I never thought the day would come, but it finally happened—I managed to harvest a crop of Marquette large enough to make a batch of wine. It took five years! It was a bit anti-climactic though. I had imagined the harvest taking place with a bit of advanced notice and with the help of many friends. Yet, that was not how it turned out. I guess I need to back up and tell the whole story.
My summer and fall is crazy hectic this year with business travel. I was away for 10 days in August and when I returned, I discovered that some critter had gotten the clothes pin clips off the bottom of one row of vines to get at some grapes that had fallen off the vines and collected in the bottom of the netting. This in turn allowed birds in and they ate all the grapes in an entire row. Scratch that row. What a heartbreaker. Birds suck.
Another two rows had somehow been opened on the end and birds got in and ate as far down as they could get before the vegetation got too dense. Overall, I learned some serious lessons:
1. Clipping the nets closed with clothes pins doesn’t cut the mustard. They need to be closed much more securely than that.
2. Determined critters are trouble.
3. Insect netting doesn’t discourage birds as much as bird netting. The birds get all tangled in the “gill-net” like bird netting and they hate the stuff. Insect netting keeps out the bugs better but is not as discouraging to the birds.
4. The insect netting combined with the yellow-jacket baiting program really worked. I have one row of vines that is only in the second leaf and so I only allowed each vine to make 2 clusters of grapes each. I put bird netting on them because I didn’t have enough insect netting. I assumed I would lose all the grapes to yellow jackets. Yet there was no yellow jacket damage at all because I kept the yellow jacket population at bay.
Lessons learned for next year are basically that I need to close the nets better. I am thinking of actually “stitching” them closed with fishing line or something. Each year I get a little better at this.
So anyway, now back to my story….
I lost at least 1/3 or more of my crop to critters again. Not happy. But I closed the nets back up and started taking refractometer measurements. On 8/17, the grapes were averaging 20-22° Brix and I was shooting for 24-25 Brix to get the acid down. (These hybrid grapes are known for high acid. Getting the acid down sometimes means letting them get a little high on sugar if you can, and then watering back the sugar a little). I figured I had a long way to go to get these final numbers where I wanted them, and I would let them hang until after a business trip I have this coming week. Well, a few days ago on my morning inspection of the grapes, I noticed that all the sudden within just a day or so, quite a few of the grapes were starting to raisin a little. I did some quick refractometer measurements and realized that they ripened much sooner than I expected (maybe because the clusters were “thinned” for me by my bird friends?) and they were not going to be able to hang until after this upcoming business trip. If I was going to get them through primary fermentation before the trip, I had to harvest right now! So I literally dropped everything I had planned to do last Friday and started the harvest alone! No friends, no celebrations, no helpers (even my kids were at school, so no forced labor)….just: Get those nets off the vines and harvest those grapes ASAP!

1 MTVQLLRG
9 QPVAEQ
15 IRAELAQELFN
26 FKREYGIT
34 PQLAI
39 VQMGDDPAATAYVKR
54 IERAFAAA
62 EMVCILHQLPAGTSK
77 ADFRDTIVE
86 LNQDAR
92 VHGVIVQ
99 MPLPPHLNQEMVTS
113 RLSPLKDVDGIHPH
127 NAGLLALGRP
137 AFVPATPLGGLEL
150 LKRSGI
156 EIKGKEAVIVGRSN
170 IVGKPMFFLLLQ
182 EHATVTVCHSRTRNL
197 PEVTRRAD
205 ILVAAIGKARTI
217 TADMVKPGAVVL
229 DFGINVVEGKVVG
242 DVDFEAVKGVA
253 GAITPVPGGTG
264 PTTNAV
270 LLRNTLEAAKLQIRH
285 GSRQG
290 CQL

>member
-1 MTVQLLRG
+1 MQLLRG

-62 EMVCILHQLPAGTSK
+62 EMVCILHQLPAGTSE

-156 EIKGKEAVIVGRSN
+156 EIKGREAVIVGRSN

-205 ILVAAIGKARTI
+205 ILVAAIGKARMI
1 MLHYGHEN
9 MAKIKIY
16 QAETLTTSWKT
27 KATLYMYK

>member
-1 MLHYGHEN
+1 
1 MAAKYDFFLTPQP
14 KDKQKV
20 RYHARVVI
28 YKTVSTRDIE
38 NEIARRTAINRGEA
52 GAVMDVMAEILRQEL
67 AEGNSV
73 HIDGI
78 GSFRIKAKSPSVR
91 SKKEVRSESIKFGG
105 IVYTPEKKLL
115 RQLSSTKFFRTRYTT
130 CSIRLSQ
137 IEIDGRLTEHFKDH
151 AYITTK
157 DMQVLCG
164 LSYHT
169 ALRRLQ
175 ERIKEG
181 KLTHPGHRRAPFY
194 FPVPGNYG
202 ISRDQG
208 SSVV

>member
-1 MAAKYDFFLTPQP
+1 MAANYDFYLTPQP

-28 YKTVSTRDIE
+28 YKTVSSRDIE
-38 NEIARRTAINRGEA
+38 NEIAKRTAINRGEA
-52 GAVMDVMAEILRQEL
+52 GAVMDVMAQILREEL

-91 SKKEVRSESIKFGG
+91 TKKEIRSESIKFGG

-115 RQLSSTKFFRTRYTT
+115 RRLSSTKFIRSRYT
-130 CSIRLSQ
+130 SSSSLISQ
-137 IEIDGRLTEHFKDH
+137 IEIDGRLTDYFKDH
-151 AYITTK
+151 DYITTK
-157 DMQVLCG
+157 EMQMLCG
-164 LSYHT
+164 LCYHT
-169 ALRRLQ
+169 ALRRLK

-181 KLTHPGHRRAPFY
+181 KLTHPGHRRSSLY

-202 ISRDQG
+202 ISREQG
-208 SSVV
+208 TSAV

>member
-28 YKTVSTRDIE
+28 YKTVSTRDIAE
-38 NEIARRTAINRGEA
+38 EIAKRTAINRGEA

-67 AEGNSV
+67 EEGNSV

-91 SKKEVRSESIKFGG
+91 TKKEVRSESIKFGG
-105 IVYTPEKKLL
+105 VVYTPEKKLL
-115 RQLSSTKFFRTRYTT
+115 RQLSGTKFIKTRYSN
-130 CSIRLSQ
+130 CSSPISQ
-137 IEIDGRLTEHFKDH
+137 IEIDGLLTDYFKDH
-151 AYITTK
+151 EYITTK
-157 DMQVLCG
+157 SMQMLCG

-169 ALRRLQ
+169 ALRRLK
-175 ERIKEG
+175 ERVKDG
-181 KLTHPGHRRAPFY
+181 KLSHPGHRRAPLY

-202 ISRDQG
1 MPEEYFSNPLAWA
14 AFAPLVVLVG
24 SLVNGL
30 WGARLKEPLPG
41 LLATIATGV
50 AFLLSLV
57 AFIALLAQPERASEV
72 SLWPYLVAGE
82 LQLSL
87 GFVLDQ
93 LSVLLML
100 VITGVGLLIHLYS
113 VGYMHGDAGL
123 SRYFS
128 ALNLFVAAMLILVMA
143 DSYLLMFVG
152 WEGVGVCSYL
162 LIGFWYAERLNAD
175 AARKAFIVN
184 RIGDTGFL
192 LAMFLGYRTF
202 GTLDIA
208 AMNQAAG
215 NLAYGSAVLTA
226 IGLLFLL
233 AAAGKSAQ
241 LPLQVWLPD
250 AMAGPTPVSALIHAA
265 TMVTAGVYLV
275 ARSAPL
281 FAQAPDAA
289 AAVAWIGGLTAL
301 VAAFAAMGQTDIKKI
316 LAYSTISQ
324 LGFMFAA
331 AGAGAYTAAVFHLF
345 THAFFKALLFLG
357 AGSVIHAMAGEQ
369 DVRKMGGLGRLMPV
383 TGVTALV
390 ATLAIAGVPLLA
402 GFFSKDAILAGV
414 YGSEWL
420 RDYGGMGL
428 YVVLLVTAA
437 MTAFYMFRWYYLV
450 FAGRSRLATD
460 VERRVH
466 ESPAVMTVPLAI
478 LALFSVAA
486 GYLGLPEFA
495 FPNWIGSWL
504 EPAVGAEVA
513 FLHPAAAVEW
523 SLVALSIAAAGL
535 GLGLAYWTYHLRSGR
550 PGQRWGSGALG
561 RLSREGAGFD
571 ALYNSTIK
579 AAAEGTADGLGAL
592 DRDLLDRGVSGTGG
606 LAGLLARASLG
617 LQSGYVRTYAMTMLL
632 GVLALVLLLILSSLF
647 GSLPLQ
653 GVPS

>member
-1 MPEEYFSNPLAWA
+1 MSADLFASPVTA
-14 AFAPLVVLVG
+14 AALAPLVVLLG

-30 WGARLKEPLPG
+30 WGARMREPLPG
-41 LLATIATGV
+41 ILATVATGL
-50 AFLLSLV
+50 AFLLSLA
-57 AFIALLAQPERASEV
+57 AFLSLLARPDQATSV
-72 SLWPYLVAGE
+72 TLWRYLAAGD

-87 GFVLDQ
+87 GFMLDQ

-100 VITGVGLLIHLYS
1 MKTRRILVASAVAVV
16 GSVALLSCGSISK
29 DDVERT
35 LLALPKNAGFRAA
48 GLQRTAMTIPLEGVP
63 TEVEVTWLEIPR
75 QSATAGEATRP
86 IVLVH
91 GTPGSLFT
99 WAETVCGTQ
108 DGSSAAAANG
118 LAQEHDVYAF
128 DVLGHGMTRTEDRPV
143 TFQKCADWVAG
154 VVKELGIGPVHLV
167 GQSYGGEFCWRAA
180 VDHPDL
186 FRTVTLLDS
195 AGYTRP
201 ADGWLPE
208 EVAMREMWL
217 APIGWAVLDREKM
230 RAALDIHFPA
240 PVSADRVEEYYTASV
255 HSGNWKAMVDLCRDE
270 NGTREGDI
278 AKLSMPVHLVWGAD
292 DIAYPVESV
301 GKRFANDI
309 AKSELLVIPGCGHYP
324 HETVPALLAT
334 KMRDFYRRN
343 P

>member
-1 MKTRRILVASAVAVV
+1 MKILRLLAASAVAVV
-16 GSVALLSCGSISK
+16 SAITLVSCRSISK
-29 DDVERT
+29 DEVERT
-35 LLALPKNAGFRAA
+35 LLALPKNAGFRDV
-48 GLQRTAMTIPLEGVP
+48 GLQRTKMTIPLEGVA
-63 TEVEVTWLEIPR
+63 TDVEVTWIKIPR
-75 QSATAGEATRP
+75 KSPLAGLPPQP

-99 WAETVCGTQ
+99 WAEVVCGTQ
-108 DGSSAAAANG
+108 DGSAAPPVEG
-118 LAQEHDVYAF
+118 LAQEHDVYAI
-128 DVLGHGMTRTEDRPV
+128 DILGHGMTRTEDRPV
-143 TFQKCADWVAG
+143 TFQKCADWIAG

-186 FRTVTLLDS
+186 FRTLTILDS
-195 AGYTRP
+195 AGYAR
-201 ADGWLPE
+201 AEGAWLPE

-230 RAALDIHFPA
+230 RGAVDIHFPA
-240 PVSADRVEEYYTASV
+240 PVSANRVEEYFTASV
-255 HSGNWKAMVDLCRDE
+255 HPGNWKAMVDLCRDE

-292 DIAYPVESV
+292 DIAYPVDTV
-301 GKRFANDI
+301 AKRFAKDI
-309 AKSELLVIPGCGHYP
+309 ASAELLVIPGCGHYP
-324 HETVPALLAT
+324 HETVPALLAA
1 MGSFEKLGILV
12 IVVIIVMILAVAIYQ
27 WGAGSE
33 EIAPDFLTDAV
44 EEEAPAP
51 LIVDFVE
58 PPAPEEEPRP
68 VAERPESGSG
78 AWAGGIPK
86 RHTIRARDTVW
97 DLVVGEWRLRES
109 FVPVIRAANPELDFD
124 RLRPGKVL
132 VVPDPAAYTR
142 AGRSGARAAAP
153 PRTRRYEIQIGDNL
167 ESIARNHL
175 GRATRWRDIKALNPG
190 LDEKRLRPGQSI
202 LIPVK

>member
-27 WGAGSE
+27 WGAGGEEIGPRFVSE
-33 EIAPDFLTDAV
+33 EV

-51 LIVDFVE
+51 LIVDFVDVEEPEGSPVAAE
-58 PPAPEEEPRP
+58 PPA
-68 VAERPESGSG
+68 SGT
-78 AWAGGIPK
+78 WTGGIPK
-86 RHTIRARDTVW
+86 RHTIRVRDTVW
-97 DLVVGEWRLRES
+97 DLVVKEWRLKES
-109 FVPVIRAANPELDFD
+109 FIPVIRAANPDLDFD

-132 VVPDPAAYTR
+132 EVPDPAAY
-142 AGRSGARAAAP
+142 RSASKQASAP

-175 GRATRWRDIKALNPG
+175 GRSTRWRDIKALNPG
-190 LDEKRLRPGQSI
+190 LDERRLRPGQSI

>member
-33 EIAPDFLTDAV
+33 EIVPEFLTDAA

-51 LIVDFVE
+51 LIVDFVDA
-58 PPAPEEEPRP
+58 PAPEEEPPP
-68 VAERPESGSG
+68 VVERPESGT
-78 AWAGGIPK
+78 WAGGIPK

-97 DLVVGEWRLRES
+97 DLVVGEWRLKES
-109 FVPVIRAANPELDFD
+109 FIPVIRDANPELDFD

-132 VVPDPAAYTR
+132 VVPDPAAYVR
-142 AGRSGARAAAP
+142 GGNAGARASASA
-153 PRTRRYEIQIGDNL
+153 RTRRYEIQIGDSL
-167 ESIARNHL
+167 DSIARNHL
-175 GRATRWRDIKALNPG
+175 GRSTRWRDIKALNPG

The harvest took about 90 minutes. I carefully cut each bunch off the vine with a pair of pruning shears and lovingly placed it into the lug. I was pleased to see that I got about 80 pounds. Without the loss to critters at the last minute, it easily would have been 120+ pounds. Next year, if I can reduce the critter loss and get the last couple of rows productive, I am easily looking at 150+ pounds (9 gallons of wine). My most productive vine (which also miraculously didn’t lose fruit to critters) produced about 15 pounds of fruit. If all my vines were to average just 10 pounds, I would be looking at 300 pounds, which is a good 18 gallons of wine. That’s starting to become worth all the trouble!
As is common with young vines, I had a couple green berries on most of the clusters, so I decided to hand-destem the grapes and pluck the green ones off. This would keep from contaminating the must with the vegetal high-acid juice of unripe grapes. It was time consuming (took 2 hours) but a labor of love on my beautiful estate-grown grapes!
When it was all said and done, the must was 25 Brix (perfect) with a pH of 3.6 (!) which honestly is so perfect that I didn’t believe the meter. I was expecting 3.2 from Marquette, which was why I had selected 71B as the yeast.
71B is a strain known to be good for high-acid grapes because it actually metabolizes some of the malic acid in primary, to get the pH into a range that the MLB can handle during malolactic. As it turned out, this was entirely unnecessary with my grapes so next year if I can manage to duplicate these numbers, I may use a yeast more well known to produce better flavors (I love BDX for Bordeaux grapes and Assmanhausen for Pinot Noir. However Marquette is more often compared to Syrah, so perhaps Clos is a good choice? I have no experience with this yeast and I welcome advice from other Marquette winemakers.)
Right now the wine is bubbling away in primary fermentation and smells absolutely delicious. After the five years of hard work, worry, sweat and tears (well, maybe not actual tears, but some pretty depressing moments) right now I am super happy, excited and proud. I grew grapes. I am making wine. My wine. From my vineyard. Chateau Oiseau estate grown!
A few pictures here...